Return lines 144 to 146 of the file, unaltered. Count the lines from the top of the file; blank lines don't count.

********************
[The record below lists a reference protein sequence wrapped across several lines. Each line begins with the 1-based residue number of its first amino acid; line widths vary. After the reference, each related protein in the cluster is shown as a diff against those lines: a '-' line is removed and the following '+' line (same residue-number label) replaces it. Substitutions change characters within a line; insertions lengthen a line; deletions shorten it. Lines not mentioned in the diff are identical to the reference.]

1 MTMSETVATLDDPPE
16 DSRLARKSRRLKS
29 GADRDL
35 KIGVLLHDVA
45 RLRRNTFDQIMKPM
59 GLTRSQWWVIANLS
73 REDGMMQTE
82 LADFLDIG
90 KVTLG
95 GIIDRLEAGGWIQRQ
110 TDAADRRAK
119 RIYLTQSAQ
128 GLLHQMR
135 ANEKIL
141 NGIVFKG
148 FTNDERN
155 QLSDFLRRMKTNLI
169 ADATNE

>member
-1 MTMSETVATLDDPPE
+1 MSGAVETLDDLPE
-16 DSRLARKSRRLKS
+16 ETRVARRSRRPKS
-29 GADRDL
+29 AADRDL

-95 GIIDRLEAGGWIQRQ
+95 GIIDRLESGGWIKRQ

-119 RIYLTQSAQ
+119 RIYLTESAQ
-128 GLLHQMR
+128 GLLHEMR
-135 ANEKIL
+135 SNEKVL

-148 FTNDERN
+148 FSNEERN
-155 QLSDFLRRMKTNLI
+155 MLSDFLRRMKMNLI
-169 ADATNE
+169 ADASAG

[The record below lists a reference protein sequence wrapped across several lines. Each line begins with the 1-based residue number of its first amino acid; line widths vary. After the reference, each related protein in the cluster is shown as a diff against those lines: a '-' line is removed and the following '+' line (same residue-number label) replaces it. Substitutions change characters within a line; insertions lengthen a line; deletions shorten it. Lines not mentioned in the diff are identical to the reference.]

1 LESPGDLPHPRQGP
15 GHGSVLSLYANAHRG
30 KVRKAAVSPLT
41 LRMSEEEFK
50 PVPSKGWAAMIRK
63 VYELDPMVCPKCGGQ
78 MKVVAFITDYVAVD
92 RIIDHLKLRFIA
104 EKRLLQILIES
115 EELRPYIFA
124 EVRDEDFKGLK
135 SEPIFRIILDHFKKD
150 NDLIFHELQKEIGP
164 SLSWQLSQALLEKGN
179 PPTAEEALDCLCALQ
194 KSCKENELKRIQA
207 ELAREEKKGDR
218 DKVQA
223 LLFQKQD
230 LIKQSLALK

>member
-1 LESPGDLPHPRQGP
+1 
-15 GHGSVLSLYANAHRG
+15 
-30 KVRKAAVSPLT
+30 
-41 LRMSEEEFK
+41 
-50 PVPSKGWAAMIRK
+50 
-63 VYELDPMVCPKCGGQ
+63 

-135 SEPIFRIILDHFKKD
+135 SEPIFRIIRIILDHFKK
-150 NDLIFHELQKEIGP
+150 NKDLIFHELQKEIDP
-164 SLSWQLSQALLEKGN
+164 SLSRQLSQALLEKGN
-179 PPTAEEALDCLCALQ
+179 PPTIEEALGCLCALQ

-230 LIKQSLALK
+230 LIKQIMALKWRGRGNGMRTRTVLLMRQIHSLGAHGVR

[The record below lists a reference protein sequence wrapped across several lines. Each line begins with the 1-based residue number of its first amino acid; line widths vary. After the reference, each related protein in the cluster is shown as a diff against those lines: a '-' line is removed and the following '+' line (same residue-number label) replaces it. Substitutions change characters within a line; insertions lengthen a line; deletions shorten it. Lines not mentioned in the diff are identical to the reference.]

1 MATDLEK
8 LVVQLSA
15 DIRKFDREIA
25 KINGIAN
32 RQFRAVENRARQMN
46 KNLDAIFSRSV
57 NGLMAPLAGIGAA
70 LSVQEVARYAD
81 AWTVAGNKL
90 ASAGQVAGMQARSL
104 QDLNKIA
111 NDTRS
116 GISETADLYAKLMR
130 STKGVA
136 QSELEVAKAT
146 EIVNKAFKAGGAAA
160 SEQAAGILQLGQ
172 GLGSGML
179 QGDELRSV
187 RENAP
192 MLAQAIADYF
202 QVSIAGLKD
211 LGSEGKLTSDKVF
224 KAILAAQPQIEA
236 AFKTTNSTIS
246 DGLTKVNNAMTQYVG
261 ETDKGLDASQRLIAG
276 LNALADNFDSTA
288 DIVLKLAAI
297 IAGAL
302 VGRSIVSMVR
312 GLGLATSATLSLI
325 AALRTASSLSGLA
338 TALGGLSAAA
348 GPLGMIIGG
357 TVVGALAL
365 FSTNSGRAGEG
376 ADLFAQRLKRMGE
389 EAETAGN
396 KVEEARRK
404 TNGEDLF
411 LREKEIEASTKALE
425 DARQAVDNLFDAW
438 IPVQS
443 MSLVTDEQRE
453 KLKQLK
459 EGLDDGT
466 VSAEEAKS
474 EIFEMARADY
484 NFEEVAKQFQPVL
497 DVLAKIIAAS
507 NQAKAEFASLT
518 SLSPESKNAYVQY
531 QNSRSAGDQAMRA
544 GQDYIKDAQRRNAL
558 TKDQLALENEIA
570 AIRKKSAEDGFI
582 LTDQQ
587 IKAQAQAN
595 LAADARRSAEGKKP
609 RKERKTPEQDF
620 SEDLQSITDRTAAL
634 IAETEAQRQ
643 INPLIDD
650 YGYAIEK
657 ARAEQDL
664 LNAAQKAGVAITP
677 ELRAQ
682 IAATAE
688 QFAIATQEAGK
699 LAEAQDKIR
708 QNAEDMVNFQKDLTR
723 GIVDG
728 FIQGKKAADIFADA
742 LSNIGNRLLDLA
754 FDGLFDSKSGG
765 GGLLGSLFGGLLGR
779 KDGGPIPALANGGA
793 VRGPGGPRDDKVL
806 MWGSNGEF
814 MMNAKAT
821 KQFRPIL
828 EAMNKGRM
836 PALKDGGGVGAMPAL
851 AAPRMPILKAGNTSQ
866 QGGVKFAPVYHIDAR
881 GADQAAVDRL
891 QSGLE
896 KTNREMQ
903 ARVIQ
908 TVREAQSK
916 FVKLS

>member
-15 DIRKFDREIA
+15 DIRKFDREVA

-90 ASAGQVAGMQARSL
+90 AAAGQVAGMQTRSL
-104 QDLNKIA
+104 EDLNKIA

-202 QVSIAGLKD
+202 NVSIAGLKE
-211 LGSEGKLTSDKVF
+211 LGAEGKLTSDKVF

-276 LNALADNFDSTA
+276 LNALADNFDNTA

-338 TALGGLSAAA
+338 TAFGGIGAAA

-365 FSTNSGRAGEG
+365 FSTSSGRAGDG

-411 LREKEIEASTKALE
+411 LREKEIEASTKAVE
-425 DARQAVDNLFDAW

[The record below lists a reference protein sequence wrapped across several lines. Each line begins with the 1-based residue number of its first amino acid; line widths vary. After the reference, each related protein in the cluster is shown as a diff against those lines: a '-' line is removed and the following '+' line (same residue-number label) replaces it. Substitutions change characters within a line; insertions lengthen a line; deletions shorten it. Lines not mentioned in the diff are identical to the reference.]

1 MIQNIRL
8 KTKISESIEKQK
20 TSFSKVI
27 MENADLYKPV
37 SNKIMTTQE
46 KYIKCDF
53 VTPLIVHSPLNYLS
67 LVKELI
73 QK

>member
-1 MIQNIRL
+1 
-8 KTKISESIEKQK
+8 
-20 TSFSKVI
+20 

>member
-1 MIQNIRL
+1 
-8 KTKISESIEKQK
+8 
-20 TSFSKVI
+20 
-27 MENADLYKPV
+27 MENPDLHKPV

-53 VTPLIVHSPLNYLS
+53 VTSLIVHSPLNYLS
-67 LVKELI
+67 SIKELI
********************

587 IKAQAQAN
595 LAADARRSAEGKKP
609 RKERKTPEQDF